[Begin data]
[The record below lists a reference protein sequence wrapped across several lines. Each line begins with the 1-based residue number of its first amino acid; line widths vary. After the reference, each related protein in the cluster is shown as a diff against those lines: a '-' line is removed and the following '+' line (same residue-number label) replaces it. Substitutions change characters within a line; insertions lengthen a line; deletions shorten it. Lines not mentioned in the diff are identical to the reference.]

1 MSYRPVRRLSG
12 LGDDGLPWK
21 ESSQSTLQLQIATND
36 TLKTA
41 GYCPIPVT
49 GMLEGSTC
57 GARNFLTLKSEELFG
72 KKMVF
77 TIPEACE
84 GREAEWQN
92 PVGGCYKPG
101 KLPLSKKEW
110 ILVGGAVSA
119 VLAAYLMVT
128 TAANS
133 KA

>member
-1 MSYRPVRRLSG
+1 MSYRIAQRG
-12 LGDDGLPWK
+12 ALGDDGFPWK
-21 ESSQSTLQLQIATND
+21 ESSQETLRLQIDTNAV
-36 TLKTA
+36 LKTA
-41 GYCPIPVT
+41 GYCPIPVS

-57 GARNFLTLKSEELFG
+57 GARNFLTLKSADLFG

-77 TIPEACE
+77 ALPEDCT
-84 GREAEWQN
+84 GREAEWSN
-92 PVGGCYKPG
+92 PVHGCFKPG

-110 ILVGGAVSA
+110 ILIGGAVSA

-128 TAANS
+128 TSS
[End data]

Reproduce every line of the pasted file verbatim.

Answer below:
[The record below lists a reference protein sequence wrapped across several lines. Each line begins with the 1-based residue number of its first amino acid; line widths vary. After the reference, each related protein in the cluster is shown as a diff against those lines: a '-' line is removed and the following '+' line (same residue-number label) replaces it. Substitutions change characters within a line; insertions lengthen a line; deletions shorten it. Lines not mentioned in the diff are identical to the reference.]

1 MSYRPVRRLSG
12 LGDDGLPWK
21 ESSQSTLQLQIATND
36 TLKTA
41 GYCPIPVT
49 GMLEGSTC
57 GARNFLTLKSEELFG
72 KKMVF
77 TIPEACE
84 GREAEWQN
92 PVGGCYKPG
101 KLPLSKKEW
110 ILVGGAVSA
119 VLAAYLMVT
128 TAANS
133 KA

>member
-1 MSYRPVRRLSG
+1 MSYRIAQRG
-12 LGDDGLPWK
+12 ALGDDGFPWK
-21 ESSQSTLQLQIATND
+21 ESSQETLRLQIDTNAV
-36 TLKTA
+36 LKTA
-41 GYCPIPVT
+41 GYCPIPVS

-57 GARNFLTLKSEELFG
+57 GARNFLTLKSADLFG

-77 TIPEACE
+77 ALPEDCT
-84 GREAEWQN
+84 GREAEWSN
-92 PVGGCYKPG
+92 PVHGCFKPG

-110 ILVGGAVSA
+110 ILIGGAVSA

-128 TAANS
+128 TSS